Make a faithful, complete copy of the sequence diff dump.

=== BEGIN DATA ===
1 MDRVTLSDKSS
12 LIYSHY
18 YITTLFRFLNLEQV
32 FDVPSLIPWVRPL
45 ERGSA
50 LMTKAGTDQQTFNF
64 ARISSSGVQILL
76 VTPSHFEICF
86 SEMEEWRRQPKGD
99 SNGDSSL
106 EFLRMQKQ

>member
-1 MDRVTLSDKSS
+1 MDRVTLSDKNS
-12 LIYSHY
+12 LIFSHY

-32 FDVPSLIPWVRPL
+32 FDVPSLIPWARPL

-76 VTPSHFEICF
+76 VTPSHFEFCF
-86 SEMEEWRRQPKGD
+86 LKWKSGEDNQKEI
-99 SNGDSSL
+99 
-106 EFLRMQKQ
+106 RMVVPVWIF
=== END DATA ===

1 MDRVTLSDKSS
12 LIYSHY
18 YITTLFRFLNLEQV
32 FDVPSLIPWVRPL
45 ERGSA
50 LMTKAGTDQQTFNF
64 ARISSSGVQILL
76 VTPSHFEICF
86 SEMEEWRRQPKGD
99 SNGDSSL
106 EFLRMQKQ

>member
-1 MDRVTLSDKSS
+1 MDRVTLSDKNS
-12 LIYSHY
+12 LIFSHY

-32 FDVPSLIPWVRPL
+32 FDVPSLIPWARPL

-76 VTPSHFEICF
+76 VTPSHFEFCF
-86 SEMEEWRRQPKGD
+86 LKWKSGEDNQKEI
-99 SNGDSSL
+99 
-106 EFLRMQKQ
+106 RMVVPVWIF